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Negative regulation of CCaMK is essential for symbiotic infection

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  • Jinqiu Liao, Agriculture and Agri-Food Canada, Southern Crop Protection and Food Research Centre, Canada
  • Sylvia Singh, Biocenter University of Munich, Department of Genetics, Tyskland
  • Md S Hossain, Agriculture and Agri-Food Canada, Southern Crop Protection and Food Research Centre, Canada
  • Stig Uggerhøj Andersen
  • Loretta Ross, Agriculture and Agri-Food Canada, Southern Crop Protection and Food Research Centre, Canada
  • Dario Bonetta, Institute of Technology, University of Ontario, Canada
  • Yonghong Zhou, Triticeae Research Institute, Sichuan Agricultural University, Kina
  • Shusei Sato, Kazusa DNA Research Institute, Japan
  • Satoshi Tabata, Kazusa DNA Research Institute, Japan
  • Jens Stougaard
  • Krzysztof Szczyglowski, Agriculture and Agri-Food Canada, Southern Crop Protection and Food Research Centre, Canada
  • Martin Parniske, Biocenter University of Munich, Tyskland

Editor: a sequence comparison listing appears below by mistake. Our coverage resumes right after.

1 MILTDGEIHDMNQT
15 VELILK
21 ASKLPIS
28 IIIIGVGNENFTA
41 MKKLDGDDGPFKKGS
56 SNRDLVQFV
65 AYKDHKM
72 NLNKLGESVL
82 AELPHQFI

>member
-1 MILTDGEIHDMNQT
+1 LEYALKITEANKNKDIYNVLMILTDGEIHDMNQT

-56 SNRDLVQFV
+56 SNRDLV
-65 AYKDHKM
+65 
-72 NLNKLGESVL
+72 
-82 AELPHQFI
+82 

One of the earliest responses of legumes to symbiotic signalling is oscillation of the calcium concentration in the nucleoplasm of root epidermal cells. Integration and decoding of the calcium-spiking signal involve a calcium- and calmodulin-dependent protein kinase (CCaMK) and its phosphorylation substrates, such as CYCLOPS. Here we describe the Lotus japonicus ccamk-14 mutant that originated from a har1-1 suppressor screen. The ccamk-14 mutation causes a serine to asparagine substitution at position 337 located within the calmodulin binding site, which we determined to be an in vitro phosphorylation site in CCaMK. We show that ccamk-14 exerts cell-specific effects on symbiosis. The mutant is characterized by an increased frequency of epidermal infections and significantly compromised cortical infections by Mesorhizobium loti and also the arbuscular mycorrhiza fungus Rhizophagus irregularis. The S337 residue is conserved across angiosperm CCaMKs, and testing discrete substitutions at this site showed that it participates in a negative regulation of CCaMK activity, which is required for the cell-type-specific integration of symbiotic signalling.
OriginalsprogEngelsk
TidsskriftPlant Journal
Vol/bind72
Nummer4
Sider (fra-til)572-584
Antal sider12
ISSN0960-7412
DOI
StatusUdgivet - nov. 2012

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